4. Bake until the center barely jiggles when cake is gently shaken, about 60 minutes. Run a thin-bladed knife between the cake and pan rim. Cool completely to room temperature, then cover and chill until cold, at least 3 hours (or for a couple days).
5. Remove pan rim. Gently lift candied clementine slices from syrup, reserving syrup, and blot dry with a paper towel. Arrange slices, slightly overlapping, on top of cheesecake.
6. Bring reserved syrup to a boil over high heat. Stir occasionally until syrup is thickened, about 2 minutes. Remove from heat and carefully stir in fresh clementine juice (mixture will bubble up). Let cool to room temperature and generously brush over orange slices (you may have extra syrup). Slice the cheesecake and serve!
So, in my book, that means it’s cocktail time!
This cocktail is a symbol of growth for me. I know that sounds odd, but hear me out…
As I mentioned recently, my fondness of grapefruit is sort of a new thing. I was NOT a fan for many, many years. One of the main reasons I decided to give them another shot was that I started to see all sorts of interesting cocktails using grapefruit popping up on Pinterest. I thought to myself “Well, if I’m going to try it, I may as well do it when it’s drowning in booze. Duh.” Always a good route to take when in doubt, people. In addition to that, a friend gave us a bottle of premium grapefruit-flavored vodka around the same time. The stars were aligning, my friends.
So, I started playing around with the flavors of grapefruit. I was surprised when I found myself actually enjoying the tart-bitter thang it had going on. I started out slow, mixing obvious combinations, such as the aforementioned vodka with fresh grapefruit juice and some simple syrup. It was delish. Then I worked my way up to some more daring cocktails involving the still-semi-questionable citrus fruit.
This brings me to gin. Now, gin is also a more recent enjoyment for me. I, like many people, always thought it tasted like straight-up pine needles, and that was NOT appealing to me in the least. One of my best friends, though, always drank gin. In fact, when she was feelin’ saucy, she would declare certain nights out (in our early twenties, mind you) “A Tanqueray Kinda Night.” We all knew what that meant. We’d all laugh and sip on our much safer cocktails (or special-of-the-night light beers) as she barreled her way through a bottle of the pine juice. OK, maybe not a whole bottle…but enough of the bottle to make a dent.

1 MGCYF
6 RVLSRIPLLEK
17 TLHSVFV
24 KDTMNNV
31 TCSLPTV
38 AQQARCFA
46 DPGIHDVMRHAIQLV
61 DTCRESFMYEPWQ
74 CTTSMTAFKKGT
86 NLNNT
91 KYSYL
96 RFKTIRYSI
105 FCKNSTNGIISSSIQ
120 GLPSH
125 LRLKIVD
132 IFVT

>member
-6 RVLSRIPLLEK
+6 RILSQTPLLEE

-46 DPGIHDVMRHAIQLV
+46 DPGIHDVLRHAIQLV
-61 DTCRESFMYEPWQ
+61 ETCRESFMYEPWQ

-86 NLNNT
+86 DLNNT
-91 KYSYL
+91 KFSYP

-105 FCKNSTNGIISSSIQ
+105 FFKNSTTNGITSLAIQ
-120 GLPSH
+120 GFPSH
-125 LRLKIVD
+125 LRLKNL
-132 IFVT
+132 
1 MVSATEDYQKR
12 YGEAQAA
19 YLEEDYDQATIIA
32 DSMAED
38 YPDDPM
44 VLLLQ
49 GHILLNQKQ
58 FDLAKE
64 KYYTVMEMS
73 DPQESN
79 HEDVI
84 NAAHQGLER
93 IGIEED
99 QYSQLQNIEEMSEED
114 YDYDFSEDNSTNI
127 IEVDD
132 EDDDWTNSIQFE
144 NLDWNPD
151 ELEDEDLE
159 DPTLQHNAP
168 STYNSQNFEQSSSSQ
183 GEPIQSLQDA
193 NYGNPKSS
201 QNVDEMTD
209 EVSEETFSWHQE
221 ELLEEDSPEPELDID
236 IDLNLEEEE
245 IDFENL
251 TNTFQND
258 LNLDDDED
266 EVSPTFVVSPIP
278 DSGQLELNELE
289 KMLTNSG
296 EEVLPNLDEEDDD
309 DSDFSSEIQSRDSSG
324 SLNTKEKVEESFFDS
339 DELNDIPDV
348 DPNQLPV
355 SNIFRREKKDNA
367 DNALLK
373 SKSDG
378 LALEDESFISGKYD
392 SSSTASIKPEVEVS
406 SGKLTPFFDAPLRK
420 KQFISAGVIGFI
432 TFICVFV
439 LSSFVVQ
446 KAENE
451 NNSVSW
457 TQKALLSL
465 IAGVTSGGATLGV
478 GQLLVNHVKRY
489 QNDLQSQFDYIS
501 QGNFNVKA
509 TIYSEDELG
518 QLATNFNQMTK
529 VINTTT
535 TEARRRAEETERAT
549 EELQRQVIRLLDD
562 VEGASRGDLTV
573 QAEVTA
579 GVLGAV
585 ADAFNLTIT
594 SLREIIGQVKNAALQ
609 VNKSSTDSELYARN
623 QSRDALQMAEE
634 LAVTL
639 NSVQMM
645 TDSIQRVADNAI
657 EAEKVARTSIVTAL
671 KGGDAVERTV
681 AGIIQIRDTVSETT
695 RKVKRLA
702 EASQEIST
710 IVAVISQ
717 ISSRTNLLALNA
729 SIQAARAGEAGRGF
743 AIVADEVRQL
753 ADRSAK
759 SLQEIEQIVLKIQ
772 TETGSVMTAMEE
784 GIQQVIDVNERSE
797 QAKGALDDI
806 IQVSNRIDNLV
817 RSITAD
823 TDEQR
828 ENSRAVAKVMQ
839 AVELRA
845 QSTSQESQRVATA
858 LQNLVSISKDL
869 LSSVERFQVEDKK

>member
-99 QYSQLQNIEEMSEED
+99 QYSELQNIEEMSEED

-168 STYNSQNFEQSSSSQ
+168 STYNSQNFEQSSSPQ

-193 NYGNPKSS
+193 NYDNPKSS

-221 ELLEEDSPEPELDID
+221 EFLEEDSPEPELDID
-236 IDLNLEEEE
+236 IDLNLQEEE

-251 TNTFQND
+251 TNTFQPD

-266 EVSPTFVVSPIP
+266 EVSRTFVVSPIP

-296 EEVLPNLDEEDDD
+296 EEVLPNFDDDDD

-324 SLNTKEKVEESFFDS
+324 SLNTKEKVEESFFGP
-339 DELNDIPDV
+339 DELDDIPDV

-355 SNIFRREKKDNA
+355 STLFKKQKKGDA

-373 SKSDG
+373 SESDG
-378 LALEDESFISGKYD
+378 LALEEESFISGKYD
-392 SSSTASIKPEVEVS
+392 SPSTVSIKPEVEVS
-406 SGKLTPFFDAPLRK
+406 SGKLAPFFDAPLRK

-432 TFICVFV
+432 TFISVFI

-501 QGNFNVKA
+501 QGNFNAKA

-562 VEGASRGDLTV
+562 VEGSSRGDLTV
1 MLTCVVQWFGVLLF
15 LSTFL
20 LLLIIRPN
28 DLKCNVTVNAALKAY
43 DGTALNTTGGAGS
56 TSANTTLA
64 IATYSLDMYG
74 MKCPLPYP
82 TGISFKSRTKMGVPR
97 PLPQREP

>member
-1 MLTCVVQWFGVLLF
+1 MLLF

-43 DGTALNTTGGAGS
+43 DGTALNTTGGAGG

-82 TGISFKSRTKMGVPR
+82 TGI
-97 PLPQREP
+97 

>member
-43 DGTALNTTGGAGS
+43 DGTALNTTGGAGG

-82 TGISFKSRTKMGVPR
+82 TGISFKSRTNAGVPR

It wasn’t until retro cocktails starting showing up EVERYWHERE that I decided I needed to give gin another shot (pun intended, har har). It seemed like all of a sudden there were all sorts of trendy “speakeasy”-style places serving these really cool, old-fashioned cocktails. So, with much hesitation, I decided to try an old-school gin fizz. The guy making it even threw some raw egg whites into the shaker! LEGIT. Much to my surprise (and glee!), I LOVED IT. My cocktail-lovin’ self was reborn.
From there, I started making all sorts of gin concoctions at home. This is one of my FAVORITES. The floral, herby notes of the gin pair SO perfectly with the grapefruit and thyme flavors. It’s perfection.
Plus, it represents some personal evolution for me. I now like two things that I deemed in my younger years to be “gross.” Doubly exciting.
If this drink sounds just a little too strange to you, you could certainly swap some of the ingredients for something else…or, challenge yourself to try something new and different! You might be surprised!
Personal growth and cocktails. Deep stuff on the blog today. Hah.
Grapefruit & Thyme Gin Spritzer (makes 2 drinks)
For the Thyme Simple Syrup:
1 bunch fresh thyme sprigs
1 cup sugar
1 cup water
For the Cocktail:
2 large grapefruit
½ cup grapefruit-flavored vodka (or plain)
¼ cup gin (I like Hendrick’s)
4 fresh thyme sprigs, for garnish
1. For the Simple Syrup: In a small saucepan, combine the thyme sprigs, sugar, and water. Bring to a boil over medium heat. Reduce the heat and simmer, stirring occasionally, until the sugar has dissolved, about 5 minutes. Remove the pan from the heat and allow the syrup to cool completely. Can be made ahead and stored in an airtight container in the fridge.
2. Squeeze the juice of the grapefruit into a shaker filled with ice. Add the vodka, gin, and 1-2 tablespoons of the simple syrup (to taste – shake, taste, and add more if not sweet enough). Shake well and pour into chilled glasses. Top each off with a little club soda and garnish with fresh thyme sprigs.